Children’s Parties – Can Merriment Turn to Misery?

DAS First For Justice Logo

With Prince George’s 9th birthday around the corner, preparations for a royal party are likely to be in full swing. While most children’s parties may not reach royal standards, they are usually a heady mix of celebration and fun for family and friends. With the popularity of activity-based parties, such as paintballing, climbing walls, petting zoos and bouncy castles, such events are certainly fun but also riskier than ever before.

What happens if someone is injured at a party? Are parents and guardians legally responsible for making sure the party venue is safe? And if a parent leaves their child at a party alone, are the hosts responsible for their safety?

Lewys Traylor, Legal Adviser at DAS Law, explains where the law stands and gives party organisers the information they need to know.

Who is responsible if a child is injured at a party?
The responsibility of ensuring a child’s safety at a party lies with the host. This could be the parents or guardians if they are holding a child’s party in their home, as they owe a duty of care to visitors. If they are hosting a party at a venue such as a sports hall, activity centre or church hall for example, then the owner of the venue will have an obligation to ensure that they remove any potential risks that could cause a child to be injured. Failure to do this could result in a personal injury claim being pursued against them.

Who is responsible for ensuring the safety of children using the party’s entertainment facilities such as a bouncy castle, giant slides and animals at the mobile petting zoo?
In many cases, the operator is likely to be responsible for accidents sustained while using entertainment facilities such as bouncy castles, giant slides and animals at a mobile petting zoo.
You could however be liable if you have hired equipment and failed to ensure that children are adequately supervised in using this equipment, either by yourself or by arranging a host from the venue where the party is being held.

If I am the host, what are my legal responsibilities to ensure the safety of all guests?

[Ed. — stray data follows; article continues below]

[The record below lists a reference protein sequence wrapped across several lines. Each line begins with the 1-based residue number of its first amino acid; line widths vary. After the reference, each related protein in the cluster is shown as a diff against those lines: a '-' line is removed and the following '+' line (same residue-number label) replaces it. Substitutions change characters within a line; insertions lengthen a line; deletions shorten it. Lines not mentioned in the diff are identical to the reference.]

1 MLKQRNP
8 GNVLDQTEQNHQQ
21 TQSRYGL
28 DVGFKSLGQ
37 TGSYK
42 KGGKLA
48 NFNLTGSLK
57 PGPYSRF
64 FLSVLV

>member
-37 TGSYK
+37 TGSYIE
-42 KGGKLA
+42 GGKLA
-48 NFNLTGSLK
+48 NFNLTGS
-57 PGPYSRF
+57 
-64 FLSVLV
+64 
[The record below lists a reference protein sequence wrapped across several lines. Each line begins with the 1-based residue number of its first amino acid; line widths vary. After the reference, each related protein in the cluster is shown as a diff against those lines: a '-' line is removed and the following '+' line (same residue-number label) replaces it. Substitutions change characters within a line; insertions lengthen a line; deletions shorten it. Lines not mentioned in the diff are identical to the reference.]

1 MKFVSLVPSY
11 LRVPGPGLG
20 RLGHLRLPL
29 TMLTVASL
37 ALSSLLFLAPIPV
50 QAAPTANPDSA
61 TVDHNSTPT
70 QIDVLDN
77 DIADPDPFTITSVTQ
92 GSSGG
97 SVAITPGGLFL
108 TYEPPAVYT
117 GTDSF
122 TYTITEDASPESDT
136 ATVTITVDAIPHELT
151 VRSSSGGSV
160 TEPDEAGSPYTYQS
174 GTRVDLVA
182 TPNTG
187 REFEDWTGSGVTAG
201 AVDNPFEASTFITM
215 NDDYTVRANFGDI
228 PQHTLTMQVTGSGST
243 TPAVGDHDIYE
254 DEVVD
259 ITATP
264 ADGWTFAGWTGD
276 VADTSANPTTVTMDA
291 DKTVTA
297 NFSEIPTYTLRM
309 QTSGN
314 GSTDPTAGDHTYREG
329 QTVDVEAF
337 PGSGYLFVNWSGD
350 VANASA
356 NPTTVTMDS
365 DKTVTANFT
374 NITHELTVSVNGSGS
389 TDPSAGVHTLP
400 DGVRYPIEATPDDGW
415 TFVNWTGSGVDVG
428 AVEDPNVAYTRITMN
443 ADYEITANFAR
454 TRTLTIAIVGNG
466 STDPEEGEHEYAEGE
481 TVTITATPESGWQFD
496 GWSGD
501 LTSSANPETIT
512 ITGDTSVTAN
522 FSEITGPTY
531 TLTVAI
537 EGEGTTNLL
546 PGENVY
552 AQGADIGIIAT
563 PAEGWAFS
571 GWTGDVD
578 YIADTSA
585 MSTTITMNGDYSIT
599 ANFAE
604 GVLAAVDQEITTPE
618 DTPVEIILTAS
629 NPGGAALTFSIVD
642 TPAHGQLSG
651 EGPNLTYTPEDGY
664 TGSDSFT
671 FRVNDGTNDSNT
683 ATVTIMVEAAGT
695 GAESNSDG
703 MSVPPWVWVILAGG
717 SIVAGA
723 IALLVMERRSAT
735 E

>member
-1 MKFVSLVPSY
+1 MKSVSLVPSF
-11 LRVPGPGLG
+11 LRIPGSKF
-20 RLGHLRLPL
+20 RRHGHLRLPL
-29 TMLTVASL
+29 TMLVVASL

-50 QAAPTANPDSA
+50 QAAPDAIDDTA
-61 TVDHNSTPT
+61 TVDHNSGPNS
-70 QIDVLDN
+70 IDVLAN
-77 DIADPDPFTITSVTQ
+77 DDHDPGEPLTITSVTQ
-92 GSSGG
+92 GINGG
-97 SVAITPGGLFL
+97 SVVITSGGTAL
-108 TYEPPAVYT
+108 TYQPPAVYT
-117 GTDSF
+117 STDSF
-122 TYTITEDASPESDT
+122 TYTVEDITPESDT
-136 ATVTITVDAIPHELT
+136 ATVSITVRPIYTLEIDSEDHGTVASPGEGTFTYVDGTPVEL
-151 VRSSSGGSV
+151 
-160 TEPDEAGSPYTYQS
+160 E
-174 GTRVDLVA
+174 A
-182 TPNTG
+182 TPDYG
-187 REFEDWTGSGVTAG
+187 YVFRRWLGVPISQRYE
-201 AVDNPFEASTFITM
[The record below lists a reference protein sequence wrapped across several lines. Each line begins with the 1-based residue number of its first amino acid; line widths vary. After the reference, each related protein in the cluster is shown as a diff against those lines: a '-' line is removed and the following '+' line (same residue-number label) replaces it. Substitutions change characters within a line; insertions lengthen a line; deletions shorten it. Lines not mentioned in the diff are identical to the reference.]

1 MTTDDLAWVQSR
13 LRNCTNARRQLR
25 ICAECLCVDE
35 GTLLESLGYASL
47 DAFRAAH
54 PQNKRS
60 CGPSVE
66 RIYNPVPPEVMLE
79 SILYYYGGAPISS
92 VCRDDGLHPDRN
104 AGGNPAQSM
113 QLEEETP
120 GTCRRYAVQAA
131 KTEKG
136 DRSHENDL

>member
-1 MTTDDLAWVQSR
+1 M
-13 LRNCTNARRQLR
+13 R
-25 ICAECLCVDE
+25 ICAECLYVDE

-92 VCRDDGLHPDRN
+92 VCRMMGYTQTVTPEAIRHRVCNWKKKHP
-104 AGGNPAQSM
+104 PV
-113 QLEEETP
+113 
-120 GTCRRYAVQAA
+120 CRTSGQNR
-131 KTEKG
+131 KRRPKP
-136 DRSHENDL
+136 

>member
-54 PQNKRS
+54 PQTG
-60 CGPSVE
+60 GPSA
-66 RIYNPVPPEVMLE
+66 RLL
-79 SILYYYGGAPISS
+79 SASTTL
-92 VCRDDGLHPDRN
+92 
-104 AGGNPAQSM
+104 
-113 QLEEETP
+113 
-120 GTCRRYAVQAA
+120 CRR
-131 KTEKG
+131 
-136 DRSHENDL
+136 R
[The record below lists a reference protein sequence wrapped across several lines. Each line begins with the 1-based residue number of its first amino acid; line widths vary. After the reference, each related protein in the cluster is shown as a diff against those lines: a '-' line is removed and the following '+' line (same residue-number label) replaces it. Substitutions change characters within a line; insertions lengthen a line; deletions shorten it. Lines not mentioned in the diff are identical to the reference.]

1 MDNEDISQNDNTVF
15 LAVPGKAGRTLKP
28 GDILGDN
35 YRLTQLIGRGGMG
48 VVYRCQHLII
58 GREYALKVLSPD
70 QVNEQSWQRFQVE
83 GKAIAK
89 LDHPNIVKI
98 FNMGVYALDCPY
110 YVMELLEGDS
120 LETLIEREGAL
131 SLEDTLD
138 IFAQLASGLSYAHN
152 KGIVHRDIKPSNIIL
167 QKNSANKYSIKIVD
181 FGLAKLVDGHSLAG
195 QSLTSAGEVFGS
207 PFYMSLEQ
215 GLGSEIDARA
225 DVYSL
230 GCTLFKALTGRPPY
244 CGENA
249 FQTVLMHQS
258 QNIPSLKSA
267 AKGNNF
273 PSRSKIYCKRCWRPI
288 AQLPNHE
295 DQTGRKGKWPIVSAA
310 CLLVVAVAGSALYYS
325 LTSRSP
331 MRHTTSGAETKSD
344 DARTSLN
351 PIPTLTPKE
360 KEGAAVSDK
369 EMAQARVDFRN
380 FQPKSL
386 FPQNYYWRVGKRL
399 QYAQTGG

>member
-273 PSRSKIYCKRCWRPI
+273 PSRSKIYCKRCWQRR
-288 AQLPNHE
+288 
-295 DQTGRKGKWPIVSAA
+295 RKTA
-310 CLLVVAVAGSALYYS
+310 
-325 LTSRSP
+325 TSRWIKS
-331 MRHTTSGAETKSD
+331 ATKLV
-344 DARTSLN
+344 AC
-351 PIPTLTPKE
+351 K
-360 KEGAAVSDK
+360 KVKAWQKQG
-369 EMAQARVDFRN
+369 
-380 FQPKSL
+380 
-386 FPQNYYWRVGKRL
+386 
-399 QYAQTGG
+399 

If you are hosting a children’s party, you should ensure that you carry out a risk assessment to identify any hazards that could result in an injury being sustained by any of your guests. To be liable for a personal injury claim, the guest would have to evidence that you have been negligent and that any injury was reasonably foreseeable.

Even where parents are present, you still have a duty of care to all persons visiting your property. If children are injured under the supervision of their parents, then this likely to be an argument that you can raise in defence or mitigation but ultimately if the injury was due to a risk not removed on your property you would be liable.

Do I have additional responsibilities to ensure the safety of children who may attend the party without their parents?
Your level of responsibility will depend on where the party is being held. If the venue is your home then you have a duty of care to ensure the safety of that child whilst in your care. The duty is higher in the cases of children as opposed to adults who attend your home and they are deemed to have a lower understanding of what may pose a danger to them. If the party is being held at an alternative location such as a leisure centre or a trampoline park, then your level of responsibility will depend on whether the venue has appointed someone to supervise the activity.

Would my home insurance policy provide protection against any claim made against me?
Your home insurance may provide protection if someone tries to pursue a claim against you. You should contact your insurance provider in the event of legal action being threatened against you. It may also be worth contacting your insurance provider prior to hosting a birthday party to ensure that you have the appropriate insurance in place.

If I am hiring party/entertainment facilities, what is the necessary safety or insurance documents I should ask to see from the supplier?
If hiring a party or entertainments facility, you should ask to see a copy of their public liability insurance and should be very careful of booking any supplier who refuses to provide it or confirms that they do not have insurance.

Disclaimer: This information is for general guidance regarding rights and responsibilities and is not formal legal advice as no lawyer-client relationship has been created.


FWD Consulting: 020 7623 2368
Notes to Editors:
DAS UK Group:
The DAS UK Group comprises an insurance company (DAS Legal Expenses Insurance Company Ltd), a law firm (DAS Law), and an after the event (ATE) legal expenses division.

DAS UK introduced legal expenses insurance (LEI) in 1975, protecting individuals and businesses against the unforeseen costs involved in a legal dispute. In 2018 it wrote more than seven million policies.

The company offers a range of insurance and assistance add-on products suitable for landlords, homeowners, motorists, groups and business owners, while it’s after the event legal expenses insurance division offers civil litigation, clinical negligence and personal injury products. In 2013, DAS also acquired its own law firm – DAS Law – enabling it to leverage the firm’s expertise to provide its customers with access to legal advice and representation.

DAS UK is part of the ERGO Group, one of Europe’s largest insurance groups (the majority shareholder in ERGO is Munich Re, one of the world’s largest reinsurers).

DAS UK Group Twitter:
DAS UK Group Facebook:
DAS UK Group LinkedIn:
DAS Law LinkedIn: